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Facebook and LinkedIn Join Forces to Empower Women in Technology

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Feb. 23 2015, Published 12:55 p.m. ET

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Facebook and LinkedIn are teaming up to launch a new college program that strives to change the demographic of technology professionals.

Facebook Chief Operating Officer Sheryl Sandberg and LinkedIn CEO Jeffrey Weiner announced they’re launching the mentoring and support program at colleges to inspire women to seek a career in technology and eventually encourage them to join their tech companies.

According to Facebook, merely fifteen percent of the company’s employees in technology roles are women, and a total of 31 percent in the overall company are women. Comparable to this, 17 percent of the LinkedIn’s tech employees are women and  just 39 percent of the overall employees are women.

Similar to Facebook and LinkedIn, other Silicon Valley companies are also struggling with a lack of diversity in this stereotypically male-dominated profession, which is why the launch of this program is a priority to both companies.

Sandberg’s book “Lean in: Women, Work and the Will to Lead,” highlights more shocking statistics in the field. According to her research, the percentage of people enrolled in undergraduate computer science programs who are women peaked at 35 percent in 1985 and is now down to about 17 percent.

According to Sandberg, a boost in these dwindling numbers is necessary in order to accurately to reflect the consumer experiences in the work field.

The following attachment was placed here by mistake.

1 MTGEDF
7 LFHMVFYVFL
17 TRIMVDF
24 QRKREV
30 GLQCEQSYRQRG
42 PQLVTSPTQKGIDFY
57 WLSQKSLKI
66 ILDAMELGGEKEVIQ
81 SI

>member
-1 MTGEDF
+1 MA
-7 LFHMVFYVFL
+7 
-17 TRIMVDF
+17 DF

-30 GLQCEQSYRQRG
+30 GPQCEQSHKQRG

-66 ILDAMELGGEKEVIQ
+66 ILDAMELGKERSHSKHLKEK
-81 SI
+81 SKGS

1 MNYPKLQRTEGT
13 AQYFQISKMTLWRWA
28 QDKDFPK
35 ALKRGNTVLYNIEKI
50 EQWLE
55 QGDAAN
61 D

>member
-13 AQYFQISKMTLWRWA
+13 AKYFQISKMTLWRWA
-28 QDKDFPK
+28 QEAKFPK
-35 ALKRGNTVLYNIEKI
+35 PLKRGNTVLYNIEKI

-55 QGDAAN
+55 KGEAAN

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“A lot of our consumers, at least half, sometimes more, are women. We build a product that gives people a voice. We know we can’t build a product for the world unless our teams reflect the diversity of the people who use the product,” she told the Associated Press. 

Facts like these show the importance of the initiative and the need for change and diversity in this field.

Telle Whitney, president and CEO of the Anita Borg Institute, which is a partner in the college program, supports the initiative since diversity brings greater innovation in technology.

“Think about it,” Whitney said. “If everybody who creates a product looks the same, you know the results won’t be nearly as interesting. We want for the sake of our future to have women involved in all the projects that will change our lives.”

According to the AP, Paige Rogalski, a senior at Santa Clara University studying computer engineering, said she is one of the few girls in her major. She said that in her freshman year, she noticed how the number of girls started to decline as the requirements intensified.

“I think it was because of the intimidation factor,” she said. “Computer science has been a male-dominated field.”

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And while most people are supportive of her trying to change the mold, and encourage women, just like herself to strive for ambitious career goals in technology, she has also been exposed to sexist comments and jokes, as a result of this.

“It still bothers me that as a woman I have to overcome prejudice and the sexualized view of women in order to be taken completely seriously,” she said. “On the other hand, this comment has pushed me to work harder and have my effort and my work stand out and be what I’m known for.”

The official start date of the college program hasn’t been revealed yet, but the executives did say they hope it will go global, at both public and private universities.

Photo credit www.dazeinfo.com

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